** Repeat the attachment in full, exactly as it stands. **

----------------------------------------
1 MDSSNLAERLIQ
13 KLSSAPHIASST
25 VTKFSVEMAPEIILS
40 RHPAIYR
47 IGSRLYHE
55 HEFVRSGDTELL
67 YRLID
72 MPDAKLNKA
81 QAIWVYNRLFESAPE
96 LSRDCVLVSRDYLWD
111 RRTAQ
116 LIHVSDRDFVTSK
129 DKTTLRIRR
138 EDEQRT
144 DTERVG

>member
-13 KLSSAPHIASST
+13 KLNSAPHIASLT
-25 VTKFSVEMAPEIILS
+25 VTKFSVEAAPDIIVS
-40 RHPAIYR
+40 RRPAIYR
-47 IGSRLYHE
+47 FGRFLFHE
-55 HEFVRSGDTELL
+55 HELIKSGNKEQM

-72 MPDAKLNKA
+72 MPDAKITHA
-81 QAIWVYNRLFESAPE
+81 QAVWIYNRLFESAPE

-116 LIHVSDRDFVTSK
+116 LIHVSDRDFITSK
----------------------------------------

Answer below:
1 MDSSNLAERLIQ
13 KLSSAPHIASST
25 VTKFSVEMAPEIILS
40 RHPAIYR
47 IGSRLYHE
55 HEFVRSGDTELL
67 YRLID
72 MPDAKLNKA
81 QAIWVYNRLFESAPE
96 LSRDCVLVSRDYLWD
111 RRTAQ
116 LIHVSDRDFVTSK
129 DKTTLRIRR
138 EDEQRT
144 DTERVG

>member
-13 KLSSAPHIASST
+13 KLNSAPHIASLT
-25 VTKFSVEMAPEIILS
+25 VTKFSVEAAPDIIVS
-40 RHPAIYR
+40 RRPAIYR
-47 IGSRLYHE
+47 FGRFLFHE
-55 HEFVRSGDTELL
+55 HELIKSGNKEQM

-72 MPDAKLNKA
+72 MPDAKITHA
-81 QAIWVYNRLFESAPE
+81 QAVWIYNRLFESAPE

-116 LIHVSDRDFVTSK
+116 LIHVSDRDFITSK